First, we have to configure the dependencies of our build script. We can do this by adding the junit-platform-gradle-plugin (version 1.1.0) dependency to the classpath configuration.

After we have done this, the source code of our build.gradle file looks as follows:

buildscript {
    repositories {
        mavenCentral()
    }
    dependencies {
        classpath 'org.junit.platform:junit-platform-gradle-plugin:1.1.0'
    }
}

Second, we have to apply the JUnit 5 Gradle plugin. After we have applied this plugin, the source code of our build.gradle file looks as follows:

buildscript {
    repositories {
        mavenCentral()
    }
    dependencies {
        classpath 'org.junit.platform:junit-platform-gradle-plugin:1.1.0'
    }
}

apply plugin: 'java'
apply plugin: 'org.junit.platform.gradle.plugin'

After we have configured the JUnit 5 Gradle plugin, we have to get the required dependencies. Let’s find out how we can do it.

Getting the Required Dependencies

We can get the required dependencies by following these steps:

  1. Add the junit-jupiter-api (version 5.1.0) dependency to the testCompile dependency configuration. This dependency provides the public API for writing tests and extensions.
  2. Add the used test engine implementations to the testRuntime configuration. Because we want to run only unit tests which use JUnit 5, we have to add the junit-jupiter-engine (version 5.1.0) dependency to the testRuntime dependency configuration.

After we have declared the required dependencies, our build.gradle file looks as follows:

buildscript {
    repositories {
        mavenCentral()
    }
    dependencies {
        classpath 'org.junit.platform:junit-platform-gradle-plugin:1.1.0'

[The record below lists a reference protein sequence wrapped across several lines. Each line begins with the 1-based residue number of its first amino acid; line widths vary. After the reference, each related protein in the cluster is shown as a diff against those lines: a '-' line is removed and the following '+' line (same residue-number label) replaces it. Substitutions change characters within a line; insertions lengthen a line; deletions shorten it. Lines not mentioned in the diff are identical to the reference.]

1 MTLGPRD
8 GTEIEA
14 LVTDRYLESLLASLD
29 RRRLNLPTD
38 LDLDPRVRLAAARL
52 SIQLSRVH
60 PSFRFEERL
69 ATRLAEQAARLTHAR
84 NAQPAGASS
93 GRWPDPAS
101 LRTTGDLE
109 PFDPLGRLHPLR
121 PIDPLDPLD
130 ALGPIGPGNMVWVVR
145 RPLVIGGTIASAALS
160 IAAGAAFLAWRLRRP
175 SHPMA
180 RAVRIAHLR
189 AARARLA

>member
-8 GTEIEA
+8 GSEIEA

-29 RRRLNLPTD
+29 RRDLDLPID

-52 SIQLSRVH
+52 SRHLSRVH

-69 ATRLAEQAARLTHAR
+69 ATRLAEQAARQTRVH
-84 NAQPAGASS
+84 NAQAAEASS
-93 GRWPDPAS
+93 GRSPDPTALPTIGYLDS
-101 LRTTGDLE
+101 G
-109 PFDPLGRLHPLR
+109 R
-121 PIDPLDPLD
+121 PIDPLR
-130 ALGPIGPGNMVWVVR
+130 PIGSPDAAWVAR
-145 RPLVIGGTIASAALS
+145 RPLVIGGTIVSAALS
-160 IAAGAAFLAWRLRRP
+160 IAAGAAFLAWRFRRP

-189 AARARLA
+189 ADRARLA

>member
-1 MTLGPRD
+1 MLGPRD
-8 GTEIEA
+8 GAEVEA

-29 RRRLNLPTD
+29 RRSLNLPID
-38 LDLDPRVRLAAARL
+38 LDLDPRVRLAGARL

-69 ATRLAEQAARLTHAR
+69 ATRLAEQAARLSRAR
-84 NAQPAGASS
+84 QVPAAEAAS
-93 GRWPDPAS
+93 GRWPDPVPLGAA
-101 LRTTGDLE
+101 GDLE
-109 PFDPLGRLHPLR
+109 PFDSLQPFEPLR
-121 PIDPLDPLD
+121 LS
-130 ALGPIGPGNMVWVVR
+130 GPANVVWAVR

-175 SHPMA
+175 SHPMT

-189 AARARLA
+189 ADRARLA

}
}

apply plugin: 'java'
apply plugin: 'org.junit.platform.gradle.plugin'

repositories {
    mavenCentral()
}

dependencies {
    testCompile(
            'org.junit.jupiter:junit-jupiter-api:5.1.0'
    )
    testRuntime(
            'org.junit.jupiter:junit-jupiter-engine:5.1.0'
    )
}
If we want to run tests which use either JUnit 4 or JUnit 3, we have to add the junit-vintage-engine (version 5.1.0) dependency to the testRuntime dependency configuration.

If we are using an IDE that is bundled with an older JUnit 5 version, it throws an exception when we try to run our unit tests by using our IDE. We can fix this problem by adding the following dependencies to the testRuntime dependency configuration:

  • The junit-vintage-engine (version 5.1.0) dependency adds support for unit tests that use JUnit 4 or JUnit 3.
  • The junit-platform-launcher (version 1.1.0) dependency provides a public API for configuring and launching tests. This API is typically used by IDEs and build tools.
  • The junit-platform-runner (version 1.1.0) dependency allows us to run tests and test suites in a JUnit 4 environment.

After we have declared the required dependencies, our build.gradle file looks as follows:

buildscript {
    repositories {
        mavenCentral()
    }
    dependencies {
        classpath 'org.junit.platform:junit-platform-gradle-plugin:1.1.0'
    }
}

apply plugin: 'java'
apply plugin: 'org.junit.platform.gradle.plugin'

repositories {
    mavenCentral()
}

dependencies {
    testCompile(
            'org.junit.jupiter:junit-jupiter-api:5.1.0'
    )
    testRuntime(
            'org.junit.jupiter:junit-jupiter-engine:5.1.0',
            'org.junit.vintage:junit-vintage-engine:5.1.0',
            'org.junit.platform:junit-platform-launcher:1.1.0',
            'org.junit.platform:junit-platform-runner:1.1.0'
    )
}

We have now created a Gradle project that can run unit tests which use JUnit 5. Let’s move on and write a simple unit test with JUnit 5.

Writing a Simple Test Class

Before we can write unit tests which use JUnit 5, we have to know these two things:

  • The src/test/java directory contains the source code of our unit tests.
  • The src/test/resources directory contains the resources of our unit tests.

Let’s create a new test class and add one test method to created class. This test method simply writes a message to System.out. The source code of our test class looks as follows: